Frequently Asked Questions


Q. What is Baby Builders?

Baby Builders is an infant exercise program designed to teach parents to be proactive in their child’s development and health.  As it is easy and enjoyable, babies are able to participate the day they arrive home to the time of walking. Baby Builders is beneficial to all infants, though it is specifically targeted to premature infants and those with special needs.

Q. What kinds of activities does this program include?

Baby Builders

Baby Builders features fun, safe, constructive playtime activities which parents or caregivers can easily do with their infant. The exercises help improve motor skills as well as cognitive ability.

Q. How do the exercises in Baby Builders work for infant development?

The activities in Baby Builders help the baby in many areas. Physically, the activities stimulate joint receptors to help the baby understand where his body is in space. The program also helps strengthen and build neural pathways in the baby’s brain to improve motor skills. But probably most importantly, the exercises in Baby Builders are proven to help strengthen postural control muscles, allowing for more coordinated, balanced movement of the body.

Q. What are the postural control muscles and what do they do in relationship to infant development?

The postural control muscles are the muscles in the trunk which work to stabilize the head, shoulder girdle, spine and pelvis. Before you can move your head, jaw, arms and legs, you must stabilize the neck and the trunk. Try it: sit on the side of your bed with your feet unsupported. Now, lift one of your legs. What did you notice about your stomach, back and neck muscles? They all tightened. Try not to let those muscles tighten (keep them relaxed) while you lift your leg once more. What happens? You can’t lift your leg without falling off the bed. You have to stabilize your back and pelvis before you can move your leg without falling over. Your postural control muscles are the ones that help you stabilize your body during movement.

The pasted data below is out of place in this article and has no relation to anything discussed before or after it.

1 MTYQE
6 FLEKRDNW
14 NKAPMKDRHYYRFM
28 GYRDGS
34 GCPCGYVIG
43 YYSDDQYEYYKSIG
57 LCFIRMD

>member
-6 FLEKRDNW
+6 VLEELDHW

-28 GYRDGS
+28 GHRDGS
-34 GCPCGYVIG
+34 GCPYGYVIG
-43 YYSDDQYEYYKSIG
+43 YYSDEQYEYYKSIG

Q. How can one recognize weakness in postural control?

Weakness can appear differently depending on the child. A significant weakness can cause delays in infant development as seen in motor skills such as crawling, pulling up and/or walking. A more moderate weakness may not show up during the first year of motor performance at all, but seen several years later. Areas affected include higher level motor skills such as hopping, standing on one leg and walking in a straight line or balance beam. The child may be labeled as clumsy or uncoordinated. A lack of postural control affects many areas in a child such as hand-eye coordination, mobility, balance, hand function, perception, learning, cognitive development and even swallowing. In fact, a lack of postural control causes head instability which impacts a child’s ability to focus the eyes.Training

Q. Who can benefit from an exercise program that works to strengthen postural control muscles?

All children can greatly benefit from Baby Builders. Any parent or caregiver who wants their child to have good coordination and balance needs to incorporate exercises that strengthen the postural control muscles during the first year of life. The best time for a child to gain postural control is during his/her first year as it is a prime time for infant development. Those born premature, with Down syndrome or Cerebral Palsy are at the highest risk for weakness in postural control muscles. Such children are in greater need of exercise to prevent or minimize developmental delay. Premature infants must be involved in an exercise program geared towards strengthening the trunk, shoulder and hip muscles during the first 6 months after discharge from a neonatal unit. The last 6 months should focus on strength, balance and coordination. (De Groot)4.

Q. Why do healthy babies need this program?

Today, children are spending more time in high-tech devices and less time playing on the floor and interacting with parents. As a result, infants are at greater risk for delayed development. The exercises of Baby Builders allow for bonding while yielding positive developmental results.

Q. How much time does this take each day?

We recommend a baby start out slowly, especially if he or she is younger than three months. Ideally, babies are to exercise for 20-30 minutes a day by 3 months of age. The activities do not have to be done all at once; parents can break up the exercises and do them throughout the day if needed.

Q. How does this program work with your child?

Baby Builders is divided into 4 stages of infant development; even a newborn can begin the program at Stage 1. The 5 exercises in Stage 1 help improve head control, hand-eye coordination and build strength in the trunk muscles. When a baby can easily do all exercises in Stage 1 they can progress to Stage 2. Stage 2 focuses on improving balance. When infants can do all Stage 2 activities easily, begin Stage 3. Stage 3 focuses on movement and continues to Stage 4, which focuses on coordination.

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